1. National Cholesterol Education Program (NCEP) Expert Panel on Detection, Evaluation, and Treatment of High Blood Cholesterol in Adults (Adult Treatment Panel III). Third report of the National Cholesterol Education Program (NCEP) Expert Panel on Detection, Evaluation, and Treatment of High Blood Cholesterol in Adults (Adult Treatment Panel III) final report. Circulation 2002;106:3143-421.
    Pubmed CrossRef
  2. Cholesterol Reference Method Laboratory Network. Total cholesterol certification protocol for manufacturers. (Updated on Apr 8, 2020)
  3. Miller WG. The role of proficiency testing in achieving standardization and harmonization between laboratories. Clin Biochem 2009;42:232-5.
    Pubmed CrossRef
  4. Kim S, Lee K, Park HD, Lee YW, Chun S, Min WK. Schemes and performance evaluation criteria of Korean Association of External Quality Assessment (KEQAS) for improving laboratory testing. Ann Lab Med 2021;41:230-9.
    Pubmed CrossRef
  5. Kim H, Kim S, Yun YM, Um TH, Chang J, Lee KS, et al. Status of quality control for laboratory tests of medical institutions in Korea: analysis of 10 years of data on external quality assessment participation. Healthcare (Basel) 2020;8:75.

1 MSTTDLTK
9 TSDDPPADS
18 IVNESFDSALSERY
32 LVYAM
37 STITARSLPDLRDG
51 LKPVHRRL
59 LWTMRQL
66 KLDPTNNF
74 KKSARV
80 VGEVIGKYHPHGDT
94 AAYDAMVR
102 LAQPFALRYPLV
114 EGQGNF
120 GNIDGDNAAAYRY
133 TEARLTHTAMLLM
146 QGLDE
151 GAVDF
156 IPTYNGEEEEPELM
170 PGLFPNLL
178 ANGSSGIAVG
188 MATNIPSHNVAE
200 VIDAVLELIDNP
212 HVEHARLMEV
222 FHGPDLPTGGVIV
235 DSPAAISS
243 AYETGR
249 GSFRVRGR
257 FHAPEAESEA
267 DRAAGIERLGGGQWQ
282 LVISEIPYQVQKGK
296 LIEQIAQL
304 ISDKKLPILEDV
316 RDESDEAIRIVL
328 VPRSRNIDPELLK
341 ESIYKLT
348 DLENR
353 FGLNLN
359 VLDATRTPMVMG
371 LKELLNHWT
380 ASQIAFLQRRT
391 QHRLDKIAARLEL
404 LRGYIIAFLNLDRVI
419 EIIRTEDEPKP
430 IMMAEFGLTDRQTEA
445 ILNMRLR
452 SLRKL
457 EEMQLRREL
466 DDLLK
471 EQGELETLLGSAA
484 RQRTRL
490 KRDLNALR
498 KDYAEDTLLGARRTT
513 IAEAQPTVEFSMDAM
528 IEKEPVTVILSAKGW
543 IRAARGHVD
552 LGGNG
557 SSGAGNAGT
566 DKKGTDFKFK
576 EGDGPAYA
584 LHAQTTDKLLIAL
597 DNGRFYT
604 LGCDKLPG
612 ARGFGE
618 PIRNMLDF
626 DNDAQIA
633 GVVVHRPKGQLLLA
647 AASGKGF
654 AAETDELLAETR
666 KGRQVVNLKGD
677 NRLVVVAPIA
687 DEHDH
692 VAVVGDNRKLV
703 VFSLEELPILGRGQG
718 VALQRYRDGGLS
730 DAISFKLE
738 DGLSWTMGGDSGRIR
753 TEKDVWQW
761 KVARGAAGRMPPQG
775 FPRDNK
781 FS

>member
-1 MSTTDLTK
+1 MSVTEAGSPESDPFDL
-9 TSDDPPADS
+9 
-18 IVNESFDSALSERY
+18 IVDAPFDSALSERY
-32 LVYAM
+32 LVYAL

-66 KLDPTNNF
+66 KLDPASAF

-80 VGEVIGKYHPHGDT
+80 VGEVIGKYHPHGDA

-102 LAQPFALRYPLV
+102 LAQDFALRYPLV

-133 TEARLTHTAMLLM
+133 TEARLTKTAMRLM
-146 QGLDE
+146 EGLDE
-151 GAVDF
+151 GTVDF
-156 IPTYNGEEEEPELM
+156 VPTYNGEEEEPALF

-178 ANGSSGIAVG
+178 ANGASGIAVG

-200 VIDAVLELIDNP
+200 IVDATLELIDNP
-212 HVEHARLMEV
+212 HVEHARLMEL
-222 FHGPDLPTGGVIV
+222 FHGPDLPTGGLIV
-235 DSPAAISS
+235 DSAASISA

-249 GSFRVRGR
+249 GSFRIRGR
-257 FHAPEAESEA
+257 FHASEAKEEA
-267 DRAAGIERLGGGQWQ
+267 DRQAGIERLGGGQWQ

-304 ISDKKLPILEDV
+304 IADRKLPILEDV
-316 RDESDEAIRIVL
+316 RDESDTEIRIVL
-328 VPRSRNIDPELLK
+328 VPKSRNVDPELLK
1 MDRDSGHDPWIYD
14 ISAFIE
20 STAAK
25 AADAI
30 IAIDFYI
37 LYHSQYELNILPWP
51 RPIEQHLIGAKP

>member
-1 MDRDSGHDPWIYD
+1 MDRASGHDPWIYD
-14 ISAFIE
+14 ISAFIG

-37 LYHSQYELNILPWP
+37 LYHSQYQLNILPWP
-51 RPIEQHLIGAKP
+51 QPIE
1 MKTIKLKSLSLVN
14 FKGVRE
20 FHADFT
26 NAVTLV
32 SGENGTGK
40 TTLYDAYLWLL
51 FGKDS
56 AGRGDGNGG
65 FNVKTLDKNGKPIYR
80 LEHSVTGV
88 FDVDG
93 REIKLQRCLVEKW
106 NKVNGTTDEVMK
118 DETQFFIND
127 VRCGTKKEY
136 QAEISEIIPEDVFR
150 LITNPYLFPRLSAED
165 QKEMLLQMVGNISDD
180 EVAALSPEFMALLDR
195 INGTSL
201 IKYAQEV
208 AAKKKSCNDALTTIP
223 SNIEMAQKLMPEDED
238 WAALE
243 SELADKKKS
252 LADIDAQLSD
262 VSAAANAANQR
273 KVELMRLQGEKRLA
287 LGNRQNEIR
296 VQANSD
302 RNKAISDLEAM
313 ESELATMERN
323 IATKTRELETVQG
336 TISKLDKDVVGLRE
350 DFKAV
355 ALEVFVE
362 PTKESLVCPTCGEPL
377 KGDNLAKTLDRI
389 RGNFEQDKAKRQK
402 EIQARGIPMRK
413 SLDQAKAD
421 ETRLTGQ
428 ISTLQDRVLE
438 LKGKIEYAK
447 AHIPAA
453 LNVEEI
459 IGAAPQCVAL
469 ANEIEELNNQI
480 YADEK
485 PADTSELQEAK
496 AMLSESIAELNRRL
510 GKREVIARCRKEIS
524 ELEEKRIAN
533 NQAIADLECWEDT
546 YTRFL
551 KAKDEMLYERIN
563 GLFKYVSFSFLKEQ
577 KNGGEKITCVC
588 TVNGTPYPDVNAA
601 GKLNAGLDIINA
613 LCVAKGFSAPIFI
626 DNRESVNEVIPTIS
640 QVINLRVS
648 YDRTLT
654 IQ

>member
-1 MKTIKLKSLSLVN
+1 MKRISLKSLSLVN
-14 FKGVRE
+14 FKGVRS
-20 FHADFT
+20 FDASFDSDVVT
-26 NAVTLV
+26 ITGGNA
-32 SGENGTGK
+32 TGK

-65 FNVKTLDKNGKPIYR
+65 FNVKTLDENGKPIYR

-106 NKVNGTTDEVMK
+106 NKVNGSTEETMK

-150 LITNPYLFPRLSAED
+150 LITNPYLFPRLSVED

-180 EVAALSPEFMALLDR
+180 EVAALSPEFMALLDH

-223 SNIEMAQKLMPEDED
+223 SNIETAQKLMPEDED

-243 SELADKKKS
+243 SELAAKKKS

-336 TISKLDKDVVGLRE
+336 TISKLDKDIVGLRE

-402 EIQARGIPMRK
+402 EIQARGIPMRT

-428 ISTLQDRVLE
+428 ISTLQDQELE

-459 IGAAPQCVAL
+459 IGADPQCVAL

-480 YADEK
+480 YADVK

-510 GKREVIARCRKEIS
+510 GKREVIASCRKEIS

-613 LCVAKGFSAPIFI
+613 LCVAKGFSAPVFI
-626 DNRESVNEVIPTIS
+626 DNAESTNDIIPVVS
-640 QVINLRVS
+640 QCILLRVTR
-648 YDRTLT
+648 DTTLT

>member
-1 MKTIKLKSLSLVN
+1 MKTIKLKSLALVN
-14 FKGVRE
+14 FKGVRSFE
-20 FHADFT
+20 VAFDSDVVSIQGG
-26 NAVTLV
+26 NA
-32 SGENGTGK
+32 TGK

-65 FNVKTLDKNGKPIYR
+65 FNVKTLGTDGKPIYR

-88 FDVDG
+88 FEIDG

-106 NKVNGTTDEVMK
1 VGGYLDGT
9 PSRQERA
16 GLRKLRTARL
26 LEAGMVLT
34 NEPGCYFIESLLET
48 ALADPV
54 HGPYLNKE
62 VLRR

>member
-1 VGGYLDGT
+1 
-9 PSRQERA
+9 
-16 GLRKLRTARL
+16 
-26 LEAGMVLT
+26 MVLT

Pubmed KoreaMed CrossRef
  6. Sundvall J, Leiviskä J, Alfthan G, Vartiainen E. Serum cholesterol during 27 years: assessment of systematic error and affecting factors and their role in interpreting population trends. Clin Chim Acta 2007;378:93-8.
    Pubmed CrossRef
  7. Ross JW, Miller WG, Myers GL, Praestgaard J. The accuracy of laboratory measurements in clinical chemistry: a study of 11 routine chemistry analytes in the College of American Pathologist Chemistry Survey with fresh frozen serum, definitive methods, and reference methods. Arch Pathol Lab Med 1998;122:587-608.
  8. Ellerbe P, Myers GL, Cooper GR, Hertz HS, Sniegoski LT, Welch MJ, et al. A comparison of results for cholesterol in human serum obtained by the Reference Method and by the Definitive Method of the National Reference System for cholesterol. Clin Chem 1990;36:370-5.
    Pubmed CrossRef
  9. Abel LL, Levy BB, Brodie BB, Kendall FE. A simplified method for the estimation of total cholesterol in serum and demonstration of its specificity. J Biol Chem 1952;195:357-66.
  10. Bowers GN, Jr, Fassett JD, White E 5th. Isotope dilution mass spectrometry and the National Reference System. Anal Chem 1993;65:475R-9R.
    Pubmed CrossRef
  11. Edwards SH, Kimberly MM, Pyatt SD, Stribling SL, Dobbin KD, Myers GL. Proposed serum cholesterol reference measurement procedure by gas chromatography-isotope dilution mass spectrometry. Clin Chem 2011;57:614-22.
    Pubmed CrossRef
  12. Warnick GR, Kimberly MM, Waymack PP, Leary ET, Myers GL. Standardization of measurements for cholesterol, triglycerides, and major lipoproteins. Lab Med 2008;39:481-90.
  13. Long Q, Qi T, Zhang T, Wang J, Zeng J, Yan Y, et al. Commutability assessment of candidate external quality assessment materials for aminotransferase approaches in China. Ann Lab Med 2021;41:68-76.
    Pubmed KoreaMed CrossRef